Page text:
According to Mena, the last really strong El Niño in Ecuador was in 1997, which affected productivity and yields on farms. He recalls that some crops were affected more than others – cutting productivity by as much as 30-40% in some cases.

“Some say the 2015-16 event could be the same as the last one in 1997 because the air temperature is much higher,” he suggests. “But no one really knows how strong it will be. Certainly, we will have an El Niño year but we can’t predict how strong it will be. The impact will depend on the region, and some products are more susceptible than others.”

Fortunately, Bernardo Malo, who heads up the Ecuadorian Mango Foundation (Fundación Mango) claims the impact of El Niño on the country’s mango industry has been much lower than expected so far.

“Temperatures have certainly been warmer than usual but no early rainfall occurred, as was forecasted,” he explains. “Warm temperatures did impact the flowering stage of the mango trees, especially the Kent variety. As a consequence, the volume for Kent mangoes [for the 2015/16 season] is lower than usual.”

With that in mind, the Ecuadorian Mango Foundation estimates a reduced volume of 150,000 cartons of Kent mangoes will be shipped to the UK during 2015/16.

In this article published on Produce Business UK, Eduardo Ledesma, president of AEBE, Ecuador’s banana exporters’ association, also emphasises that compared with original scientific predictions, El Niño has to date not been as strong as anticipated for Ecuador.

He claims the effects on the country’s banana production have been less serious, meaning the forecast for Ecuador’s 2016 banana exports will remain comparable to 2015 at some 5.37 million tonnes.

AEBE’s Ledesma points out that national and regional governments are also working to minimise the impact of El Niño weather conditions on Ecuador’s road infrastructure, a statement that is echoed by Mena at ProEcuador.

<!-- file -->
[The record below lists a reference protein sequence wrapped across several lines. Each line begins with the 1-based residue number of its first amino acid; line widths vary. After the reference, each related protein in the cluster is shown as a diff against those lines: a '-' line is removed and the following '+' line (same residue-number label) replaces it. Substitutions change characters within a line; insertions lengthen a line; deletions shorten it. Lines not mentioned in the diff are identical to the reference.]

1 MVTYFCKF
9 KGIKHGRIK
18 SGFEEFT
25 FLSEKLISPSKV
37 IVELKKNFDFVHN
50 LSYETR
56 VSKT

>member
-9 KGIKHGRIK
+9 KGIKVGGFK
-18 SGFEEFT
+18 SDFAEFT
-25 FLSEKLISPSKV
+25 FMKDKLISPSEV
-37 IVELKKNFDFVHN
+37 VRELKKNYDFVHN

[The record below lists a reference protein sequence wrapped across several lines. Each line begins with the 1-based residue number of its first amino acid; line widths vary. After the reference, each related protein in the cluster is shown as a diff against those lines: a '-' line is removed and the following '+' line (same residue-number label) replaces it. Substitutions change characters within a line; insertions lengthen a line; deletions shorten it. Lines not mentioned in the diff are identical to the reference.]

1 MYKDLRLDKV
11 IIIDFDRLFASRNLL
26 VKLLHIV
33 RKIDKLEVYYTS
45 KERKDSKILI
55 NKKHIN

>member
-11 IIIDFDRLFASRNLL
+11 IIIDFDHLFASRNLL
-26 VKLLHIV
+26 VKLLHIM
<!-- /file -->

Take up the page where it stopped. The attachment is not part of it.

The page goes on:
“In Ecuador we have schemes that will help to avoid flooding,” Mena states. “The government has invested in multi-purpose projects, including in excess of US$800 million (almost £555m) for those areas that are more at risk, such as all the coastline, to help prevent the impact. Ecuador is a small country so [El Niño] it’ll affect all of it.”

Other nations at risk

In the meantime, Mena predicts Peru’s northern fresh produce business is perhaps headed for more complications than Ecuador. “Peru is more at risk I’d say,” he claims. “Most of Peru’s agribusiness production is based in the north of the country, from Lima north to Piura, where they grow table grapes, avocados, peppers, bananas, artichokes and asparagus, among the most important crops.”

“As I mentioned, in some products, just an increase in air temperature can affect the flowering process – the stage from which the fruit is produced. It really affects mangoes and artichokes. For artichoke production, temperatures need to go up and down during the day. If it doesn’t go down it doesn’t stimulate growth.”

Neighbouring Colombia, which supplies a range of tropical and exotic fruits, is also at the peril of El Niño, according to Mena, who concludes on a resilient tone by saying: “Those are the risks of agribusiness – you are never free from weather-related risks”.

Making healthy eating moreish with Ecuadorian chef María Ruth Moreno